Still, the love of his beloved practice remained strong, and Smit continued casting horoscopes until a fateful friendship began with another research-minded astrologer. Geoffrey Dean, whose later work disproving astrology makes him well known today in skeptical circles, was speaking at an Australian astrology conference with Smit. Dean gave Smit a draft paper of his to review, which impressed Smit with its objective, rigorous approach. But his pleasure was soon shattered:
One chapter though gave me that terrible sinking feeling again. Not because he had written something wrong, but because there was the sense of immediate awareness that he was so right! And that was the moment when the penny dropped. The sudden realisation how I had been doing my readings and why I had been so successful…
In this chapter Dean discussed about 20 factors that affect “personal validation” or the way a client personally assesses or validates an astrological reading… These factors included things like the Barnum effect (seeing specifics in generalities) and selective memory (ignoring errors), most of which I did recognise, that is, I had the strong feeling that indeed I myself had been a victim of most of them.
Smit then quotes from a chapter in Dean’s paper on “Cold Reading” about tricks not widely known in those days before the Internet. It was a great shock to see these laid out so bluntly:
- Watch the eyes and hands for signs that they say yes and no.
- Make the reading happy and positive.
- Be a good listener.
- Loosen the client’s tongue with flattery.
- Discover the problem and then tell the client what she wants to hear…
Usually neither the reader nor the client is consciously aware of this communication process, which therefore can result in a reading that seems mysteriously perceptive. The point is that a skilled cold reader can produce a totally convincing reading very similar to a chart reading (and probably more accurate) but without using a chart. In which case it cannot be claimed that astrology plays an essential part in the reading process.”
For Smit, those words struck a harsh blow. It felt to him as if “the bottom had been kicked away from under” his existence. He knew at that moment that his life’s work had been an illusion:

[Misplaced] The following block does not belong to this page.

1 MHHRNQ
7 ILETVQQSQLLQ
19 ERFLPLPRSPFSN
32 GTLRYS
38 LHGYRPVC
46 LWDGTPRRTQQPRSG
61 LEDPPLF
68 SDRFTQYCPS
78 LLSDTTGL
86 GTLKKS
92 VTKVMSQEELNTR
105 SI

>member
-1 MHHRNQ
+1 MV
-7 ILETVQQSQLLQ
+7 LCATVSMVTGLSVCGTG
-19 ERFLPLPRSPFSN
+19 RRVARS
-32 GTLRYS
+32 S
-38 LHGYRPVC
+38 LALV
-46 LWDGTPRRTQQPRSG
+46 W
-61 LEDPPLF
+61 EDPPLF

[Without] ever having been consciously aware of it, I had been an excellent cold reader… Now it also became devastatingly clear why I had had excellent sessions based on the totally wrong chart. Sympathy, cold reading, and the nice astrological symbolism had done the trick, not astrology itself.
There were more shocks to come. Dean showed Smit letters from clients praising the accuracy of his horoscopes – “So true it is amazing!” “You know me inside out!” But Dean had stumbled upon the same discovery as Smit, causing him to give up his practice:
[I]n 1980 [Dean] found to his amazement that clients were just as happy with a reading that was the opposite of the authentic reading. Like me he had discovered that any chart would do provided the astrologer is sensitive and caring.
Smit was plunged into depression. It took sizable strength of character to close his practice and start completely over in life. His painful emotional struggle was eased somewhat when he learned he was not alone, that other honest astrologers had discovered the same phenomenon and given up their practice. These included David Hamblin, one-time chair of the Astrology Association of Great Britain. Ever the researcher, Smit now had to know…
…why astrology still exerts so much attraction to so many people. In other words, why do astrologers still go on believing whereas the evidence against it is mounting and mounting? …I conclude that astrologers go on believing because the apparent match between horoscope and client is such an extremely persuasive situation that it is easy for them to ignore every evidence against astrology — as indeed it seems they have always done…
Though no longer a believer, Smit remained drawn to astrology, conducting investigations as editor of Correlation – Journal of Objective Research into Astrology. He is now retired from a career as editor and translator at a scientific and technological laboratory, and has created the website Astrology and Science as a research archive.
“[A]strology has undeniable appeal,” Smit writes, that “satisfies the longing… to feel part of the universe.” I hope he’s remembered his childhood love of astronomy, and discovered how to satisfy that longing in ways that fulfill his truly courageous demand for truth.